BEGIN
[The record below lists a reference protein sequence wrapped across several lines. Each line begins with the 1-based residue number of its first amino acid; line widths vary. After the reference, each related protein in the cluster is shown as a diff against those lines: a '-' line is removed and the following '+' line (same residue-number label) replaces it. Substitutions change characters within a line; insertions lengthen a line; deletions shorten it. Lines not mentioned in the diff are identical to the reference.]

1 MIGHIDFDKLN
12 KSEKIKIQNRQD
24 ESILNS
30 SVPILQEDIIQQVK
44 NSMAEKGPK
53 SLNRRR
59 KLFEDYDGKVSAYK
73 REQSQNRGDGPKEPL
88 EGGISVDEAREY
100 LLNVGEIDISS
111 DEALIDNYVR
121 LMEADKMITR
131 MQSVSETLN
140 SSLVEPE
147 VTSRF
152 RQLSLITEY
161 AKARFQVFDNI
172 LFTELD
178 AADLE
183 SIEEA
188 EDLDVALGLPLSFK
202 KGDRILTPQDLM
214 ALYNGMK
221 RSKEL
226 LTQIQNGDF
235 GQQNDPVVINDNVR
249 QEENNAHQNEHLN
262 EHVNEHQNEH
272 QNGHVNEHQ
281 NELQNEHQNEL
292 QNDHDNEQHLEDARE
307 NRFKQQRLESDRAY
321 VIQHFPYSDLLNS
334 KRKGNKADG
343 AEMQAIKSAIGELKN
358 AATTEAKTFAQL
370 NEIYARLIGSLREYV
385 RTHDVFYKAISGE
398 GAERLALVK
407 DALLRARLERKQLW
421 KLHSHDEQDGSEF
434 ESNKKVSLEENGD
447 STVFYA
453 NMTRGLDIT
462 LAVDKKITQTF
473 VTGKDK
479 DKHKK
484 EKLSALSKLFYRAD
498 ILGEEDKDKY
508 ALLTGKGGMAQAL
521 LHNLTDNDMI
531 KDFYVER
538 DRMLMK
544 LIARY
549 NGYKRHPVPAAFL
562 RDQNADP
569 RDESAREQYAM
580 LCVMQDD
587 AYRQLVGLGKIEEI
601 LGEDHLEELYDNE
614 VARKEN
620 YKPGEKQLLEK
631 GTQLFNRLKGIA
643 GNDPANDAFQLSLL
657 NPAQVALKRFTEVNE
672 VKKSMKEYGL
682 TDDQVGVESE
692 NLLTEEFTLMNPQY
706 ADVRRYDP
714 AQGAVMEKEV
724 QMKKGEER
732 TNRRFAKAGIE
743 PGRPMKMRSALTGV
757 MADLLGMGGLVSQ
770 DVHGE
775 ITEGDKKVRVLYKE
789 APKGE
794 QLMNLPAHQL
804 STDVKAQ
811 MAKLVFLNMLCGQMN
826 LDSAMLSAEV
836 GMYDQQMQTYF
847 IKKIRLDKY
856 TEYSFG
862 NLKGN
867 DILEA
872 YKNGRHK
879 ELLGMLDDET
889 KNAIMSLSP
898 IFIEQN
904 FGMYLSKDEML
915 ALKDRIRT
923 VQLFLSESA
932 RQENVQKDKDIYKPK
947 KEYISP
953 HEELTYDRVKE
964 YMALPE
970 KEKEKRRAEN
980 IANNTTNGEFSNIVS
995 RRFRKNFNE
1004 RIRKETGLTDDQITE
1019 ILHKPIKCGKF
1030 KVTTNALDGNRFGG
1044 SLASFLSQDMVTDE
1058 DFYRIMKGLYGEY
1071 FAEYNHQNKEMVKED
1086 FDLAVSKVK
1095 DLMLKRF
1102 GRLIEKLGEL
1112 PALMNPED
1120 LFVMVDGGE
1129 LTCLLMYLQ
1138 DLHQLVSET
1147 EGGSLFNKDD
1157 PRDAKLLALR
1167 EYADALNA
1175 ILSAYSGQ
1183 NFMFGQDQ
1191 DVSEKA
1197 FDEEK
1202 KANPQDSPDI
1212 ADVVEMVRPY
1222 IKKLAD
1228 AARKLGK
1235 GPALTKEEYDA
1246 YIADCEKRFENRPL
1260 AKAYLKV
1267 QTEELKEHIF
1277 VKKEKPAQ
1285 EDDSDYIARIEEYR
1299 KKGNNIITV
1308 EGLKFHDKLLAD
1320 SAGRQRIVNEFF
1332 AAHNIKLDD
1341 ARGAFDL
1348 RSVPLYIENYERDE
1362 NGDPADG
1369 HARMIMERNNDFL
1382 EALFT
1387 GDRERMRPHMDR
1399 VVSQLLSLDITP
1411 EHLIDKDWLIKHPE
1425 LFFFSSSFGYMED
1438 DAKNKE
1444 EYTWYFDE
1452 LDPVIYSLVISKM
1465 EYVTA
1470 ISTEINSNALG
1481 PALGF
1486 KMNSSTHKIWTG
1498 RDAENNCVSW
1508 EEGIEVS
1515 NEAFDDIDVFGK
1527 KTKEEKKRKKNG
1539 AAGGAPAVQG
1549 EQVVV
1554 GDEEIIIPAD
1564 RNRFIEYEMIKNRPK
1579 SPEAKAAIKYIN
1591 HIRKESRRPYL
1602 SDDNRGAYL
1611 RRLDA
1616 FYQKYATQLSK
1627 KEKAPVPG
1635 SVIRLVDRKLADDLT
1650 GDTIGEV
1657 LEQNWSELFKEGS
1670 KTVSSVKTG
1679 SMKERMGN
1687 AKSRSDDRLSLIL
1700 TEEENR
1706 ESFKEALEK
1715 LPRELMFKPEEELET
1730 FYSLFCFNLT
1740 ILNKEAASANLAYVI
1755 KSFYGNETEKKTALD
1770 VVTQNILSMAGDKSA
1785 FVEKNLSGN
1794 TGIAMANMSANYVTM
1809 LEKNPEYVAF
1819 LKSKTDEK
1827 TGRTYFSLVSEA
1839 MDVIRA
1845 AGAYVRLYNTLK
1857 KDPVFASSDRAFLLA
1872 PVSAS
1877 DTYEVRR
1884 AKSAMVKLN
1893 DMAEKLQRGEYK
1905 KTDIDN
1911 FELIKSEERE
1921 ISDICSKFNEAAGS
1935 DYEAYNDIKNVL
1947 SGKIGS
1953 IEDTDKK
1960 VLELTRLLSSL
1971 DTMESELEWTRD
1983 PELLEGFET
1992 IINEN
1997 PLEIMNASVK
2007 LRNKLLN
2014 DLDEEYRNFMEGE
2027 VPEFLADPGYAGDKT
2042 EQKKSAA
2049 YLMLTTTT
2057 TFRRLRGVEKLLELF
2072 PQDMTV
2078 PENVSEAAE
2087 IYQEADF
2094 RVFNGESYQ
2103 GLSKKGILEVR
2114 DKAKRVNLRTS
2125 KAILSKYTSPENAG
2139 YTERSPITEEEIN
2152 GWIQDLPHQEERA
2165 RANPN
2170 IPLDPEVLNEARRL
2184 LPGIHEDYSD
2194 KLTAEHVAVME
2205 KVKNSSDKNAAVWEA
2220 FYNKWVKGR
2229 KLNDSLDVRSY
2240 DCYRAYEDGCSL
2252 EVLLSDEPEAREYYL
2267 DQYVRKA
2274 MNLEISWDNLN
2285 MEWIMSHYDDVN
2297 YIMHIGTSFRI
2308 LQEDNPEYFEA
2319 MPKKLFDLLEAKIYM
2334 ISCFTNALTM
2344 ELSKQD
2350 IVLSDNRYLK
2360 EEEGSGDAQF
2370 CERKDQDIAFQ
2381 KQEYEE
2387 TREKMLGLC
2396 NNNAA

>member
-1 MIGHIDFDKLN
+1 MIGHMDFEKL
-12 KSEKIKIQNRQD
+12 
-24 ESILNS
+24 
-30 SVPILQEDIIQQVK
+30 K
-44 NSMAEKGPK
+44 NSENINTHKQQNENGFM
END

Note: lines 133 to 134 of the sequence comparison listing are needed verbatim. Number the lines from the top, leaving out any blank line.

1308 EGLKFHDKLLAD
1320 SAGRQRIVNEFF